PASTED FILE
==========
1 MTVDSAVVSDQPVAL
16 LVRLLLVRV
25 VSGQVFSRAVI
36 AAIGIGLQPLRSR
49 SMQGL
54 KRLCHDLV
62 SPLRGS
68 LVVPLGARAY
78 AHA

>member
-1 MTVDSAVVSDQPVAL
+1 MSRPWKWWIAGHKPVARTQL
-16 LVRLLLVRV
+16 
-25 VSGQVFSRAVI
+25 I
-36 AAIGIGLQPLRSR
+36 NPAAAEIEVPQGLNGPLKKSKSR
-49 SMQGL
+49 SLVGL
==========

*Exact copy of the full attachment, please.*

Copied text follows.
1 MTVDSAVVSDQPVAL
16 LVRLLLVRV
25 VSGQVFSRAVI
36 AAIGIGLQPLRSR
49 SMQGL
54 KRLCHDLV
62 SPLRGS
68 LVVPLGARAY
78 AHA

>member
-1 MTVDSAVVSDQPVAL
+1 MSRPWKWWIAGHKPVARTQL
-16 LVRLLLVRV
+16 
-25 VSGQVFSRAVI
+25 I
-36 AAIGIGLQPLRSR
+36 NPAAAEIEVPQGLNGPLKKSKSR
-49 SMQGL
+49 SLVGL